– Because both bases – hence most of the action – happens right in the middle of the pitch (which is usually a large oval playing field), the batsman can hit the ball in ANY DIRECTION (there is NO ‘foul ball’ rule in the game of cricket), so it is just as critical in cricket to carefully place the fielders – but, in this case, all around the entire ground –Β  depending on the characteristics of the specific batsman (is he a left-hander? is he likely to accidentally ‘snick’ the ball or is he going to whack it a long way?)

– Remember that really hard ball? Well, the cricket fielders prefer to catch them without wearing gloves. Just watch the video until 3:00 minutes in, and you’ll see what I mean [AJC: if you really want to see a tough sport, if I get enough interest, I’ll tell you about Australian Rules Football in a future post!]


– Of course, the batsman are in there trying to make runs, just like in baseball; and, they do it by running from ‘home base’ to ‘first base’ and back again as many times as they can, before they are at risk of getting out.

– But, in cricket, a batsman can ONLY get out four ways:

1. By being ‘bowled out’ i.e. the ball hits the stumps and those little bails (remember them?) fall off,

2. Or by being bowled out on a technicality (much like a ‘technical knock out’ in boxing) where the umpire (aka referee) rules that the ball WOULD have hit the stumps EXCEPT that the batsman stuck his leg in the way (instead of his bat) to avoid that from happening. This is called ‘Leg Before Wicket’ … imaginative, huh? πŸ™‚

3. By being caught out (just like in baseball), either by the fielders around the ground, or by the wicket-keeper, who is the cricket equivalent of baseball’s short-stop except he wears NO body of face protection. But, the wicket keeper does usually wear TWO over-sized gardening gloves (that don’t look anything like baseball mitts).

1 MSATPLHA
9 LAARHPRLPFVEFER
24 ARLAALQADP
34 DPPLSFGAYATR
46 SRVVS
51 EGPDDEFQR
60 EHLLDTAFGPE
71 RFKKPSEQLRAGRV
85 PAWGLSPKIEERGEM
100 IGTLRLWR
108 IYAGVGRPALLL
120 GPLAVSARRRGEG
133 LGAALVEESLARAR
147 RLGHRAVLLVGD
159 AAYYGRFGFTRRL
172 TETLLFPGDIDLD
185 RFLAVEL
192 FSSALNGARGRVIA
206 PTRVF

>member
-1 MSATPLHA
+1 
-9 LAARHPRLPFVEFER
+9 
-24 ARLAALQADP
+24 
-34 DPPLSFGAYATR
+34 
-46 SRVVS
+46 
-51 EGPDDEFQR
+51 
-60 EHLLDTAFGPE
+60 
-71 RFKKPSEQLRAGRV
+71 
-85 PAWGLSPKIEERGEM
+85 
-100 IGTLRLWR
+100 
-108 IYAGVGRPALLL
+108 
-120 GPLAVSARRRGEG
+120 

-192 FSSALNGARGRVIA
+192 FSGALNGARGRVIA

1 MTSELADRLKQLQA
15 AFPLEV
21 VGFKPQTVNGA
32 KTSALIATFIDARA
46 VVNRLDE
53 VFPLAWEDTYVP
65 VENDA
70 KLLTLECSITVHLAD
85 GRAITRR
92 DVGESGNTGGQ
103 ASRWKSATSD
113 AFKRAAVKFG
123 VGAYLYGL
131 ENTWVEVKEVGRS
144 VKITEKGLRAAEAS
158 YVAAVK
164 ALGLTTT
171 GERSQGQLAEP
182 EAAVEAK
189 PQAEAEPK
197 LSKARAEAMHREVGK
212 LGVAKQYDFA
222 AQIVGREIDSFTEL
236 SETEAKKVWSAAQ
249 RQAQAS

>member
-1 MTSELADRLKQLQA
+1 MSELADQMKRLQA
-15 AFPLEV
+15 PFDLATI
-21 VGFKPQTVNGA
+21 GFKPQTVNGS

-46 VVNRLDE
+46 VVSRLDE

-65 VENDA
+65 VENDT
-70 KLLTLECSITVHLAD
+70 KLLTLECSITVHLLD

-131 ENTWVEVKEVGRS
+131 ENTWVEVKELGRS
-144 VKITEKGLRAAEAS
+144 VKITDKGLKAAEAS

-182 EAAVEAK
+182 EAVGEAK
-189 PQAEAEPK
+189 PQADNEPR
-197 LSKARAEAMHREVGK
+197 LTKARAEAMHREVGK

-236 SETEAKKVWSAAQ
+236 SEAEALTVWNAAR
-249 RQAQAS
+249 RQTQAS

4. By being ‘run out’ which is where the batsman hits the ball and madly dashes for the ‘base’ (actually called a ‘wicket’) which is merely a line drawn on the ground a couple of feet in front of the stumps:

– If any part of his body or his bat (because, in cricket, the batsman always seem to carry their bat when they’re running) touches the ground between the line and the stumps BEFORE the opposing team can get the ball to knock those little bails [there they are again!] off the stumps, the he is IN (aka SAFE!)

– If the opposing team can throw (or touch) the ball to the stumps and get the bails off before the batsman reaches that ‘line drawn in the sand’ (literally!) then he is ‘run out’ i.e. OUT in any sport’s language! Oh, and touching the ball to the batsman or catching the ball and standing on the line means nothing in cricket, sorry πŸ™

All of this means that the batsman can score in a few different ways:

– They can hit the ball (or bunt it, or miss it entirely if they like) and attempt to run between the wickets as many times as they like (i.e. until they feel that they would be at risk of the opposing team getting the ball to hit the stumps before they are ‘safe’).